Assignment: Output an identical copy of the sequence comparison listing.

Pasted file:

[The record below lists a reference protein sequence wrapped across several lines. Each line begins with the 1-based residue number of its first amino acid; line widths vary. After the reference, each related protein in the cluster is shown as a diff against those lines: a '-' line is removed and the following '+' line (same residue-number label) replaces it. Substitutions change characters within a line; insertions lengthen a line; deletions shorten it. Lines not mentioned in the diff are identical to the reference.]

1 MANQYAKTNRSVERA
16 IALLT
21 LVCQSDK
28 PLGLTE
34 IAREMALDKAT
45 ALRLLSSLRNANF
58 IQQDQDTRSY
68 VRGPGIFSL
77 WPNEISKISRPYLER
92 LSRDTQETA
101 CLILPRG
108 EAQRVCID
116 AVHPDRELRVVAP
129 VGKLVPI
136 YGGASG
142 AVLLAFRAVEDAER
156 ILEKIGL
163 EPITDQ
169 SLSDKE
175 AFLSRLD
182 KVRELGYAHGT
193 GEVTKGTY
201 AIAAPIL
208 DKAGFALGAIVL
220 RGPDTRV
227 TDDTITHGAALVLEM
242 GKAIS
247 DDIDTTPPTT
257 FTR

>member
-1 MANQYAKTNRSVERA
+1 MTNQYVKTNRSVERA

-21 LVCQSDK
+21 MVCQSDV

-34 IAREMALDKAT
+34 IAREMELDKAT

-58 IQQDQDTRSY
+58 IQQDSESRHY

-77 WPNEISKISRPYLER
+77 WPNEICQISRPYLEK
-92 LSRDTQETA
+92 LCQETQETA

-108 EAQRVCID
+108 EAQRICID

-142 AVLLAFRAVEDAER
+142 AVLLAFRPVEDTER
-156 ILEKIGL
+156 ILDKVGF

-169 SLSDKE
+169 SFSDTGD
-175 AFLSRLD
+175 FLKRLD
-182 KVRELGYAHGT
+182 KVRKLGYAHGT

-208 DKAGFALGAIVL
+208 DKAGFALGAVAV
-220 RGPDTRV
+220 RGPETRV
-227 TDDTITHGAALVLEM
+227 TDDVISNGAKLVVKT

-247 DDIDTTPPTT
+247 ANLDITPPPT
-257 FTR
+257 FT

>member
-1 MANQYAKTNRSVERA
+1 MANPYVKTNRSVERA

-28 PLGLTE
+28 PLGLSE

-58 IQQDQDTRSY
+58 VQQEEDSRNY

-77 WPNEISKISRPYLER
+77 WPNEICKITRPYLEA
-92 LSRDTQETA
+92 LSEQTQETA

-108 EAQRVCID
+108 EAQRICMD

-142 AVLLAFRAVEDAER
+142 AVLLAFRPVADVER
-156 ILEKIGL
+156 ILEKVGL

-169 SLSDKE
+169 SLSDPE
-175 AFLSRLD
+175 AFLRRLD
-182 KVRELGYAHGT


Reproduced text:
[The record below lists a reference protein sequence wrapped across several lines. Each line begins with the 1-based residue number of its first amino acid; line widths vary. After the reference, each related protein in the cluster is shown as a diff against those lines: a '-' line is removed and the following '+' line (same residue-number label) replaces it. Substitutions change characters within a line; insertions lengthen a line; deletions shorten it. Lines not mentioned in the diff are identical to the reference.]

1 MANQYAKTNRSVERA
16 IALLT
21 LVCQSDK
28 PLGLTE
34 IAREMALDKAT
45 ALRLLSSLRNANF
58 IQQDQDTRSY
68 VRGPGIFSL
77 WPNEISKISRPYLER
92 LSRDTQETA
101 CLILPRG
108 EAQRVCID
116 AVHPDRELRVVAP
129 VGKLVPI
136 YGGASG
142 AVLLAFRAVEDAER
156 ILEKIGL
163 EPITDQ
169 SLSDKE
175 AFLSRLD
182 KVRELGYAHGT
193 GEVTKGTY
201 AIAAPIL
208 DKAGFALGAIVL
220 RGPDTRV
227 TDDTITHGAALVLEM
242 GKAIS
247 DDIDTTPPTT
257 FTR

>member
-1 MANQYAKTNRSVERA
+1 MTNQYVKTNRSVERA

-21 LVCQSDK
+21 MVCQSDV

-34 IAREMALDKAT
+34 IAREMELDKAT

-58 IQQDQDTRSY
+58 IQQDSESRHY

-77 WPNEISKISRPYLER
+77 WPNEICQISRPYLEK
-92 LSRDTQETA
+92 LCQETQETA

-108 EAQRVCID
+108 EAQRICID

-142 AVLLAFRAVEDAER
+142 AVLLAFRPVEDTER
-156 ILEKIGL
+156 ILDKVGF

-169 SLSDKE
+169 SFSDTGD
-175 AFLSRLD
+175 FLKRLD
-182 KVRELGYAHGT
+182 KVRKLGYAHGT

-208 DKAGFALGAIVL
+208 DKAGFALGAVAV
-220 RGPDTRV
+220 RGPETRV
-227 TDDTITHGAALVLEM
+227 TDDVISNGAKLVVKT

-247 DDIDTTPPTT
+247 ANLDITPPPT
-257 FTR
+257 FT

>member
-1 MANQYAKTNRSVERA
+1 MANPYVKTNRSVERA

-28 PLGLTE
+28 PLGLSE

-58 IQQDQDTRSY
+58 VQQEEDSRNY

-77 WPNEISKISRPYLER
+77 WPNEICKITRPYLEA
-92 LSRDTQETA
+92 LSEQTQETA

-108 EAQRVCID
+108 EAQRICMD

-142 AVLLAFRAVEDAER
+142 AVLLAFRPVADVER
-156 ILEKIGL
+156 ILEKVGL

-169 SLSDKE
+169 SLSDPE
-175 AFLSRLD
+175 AFLRRLD
-182 KVRELGYAHGT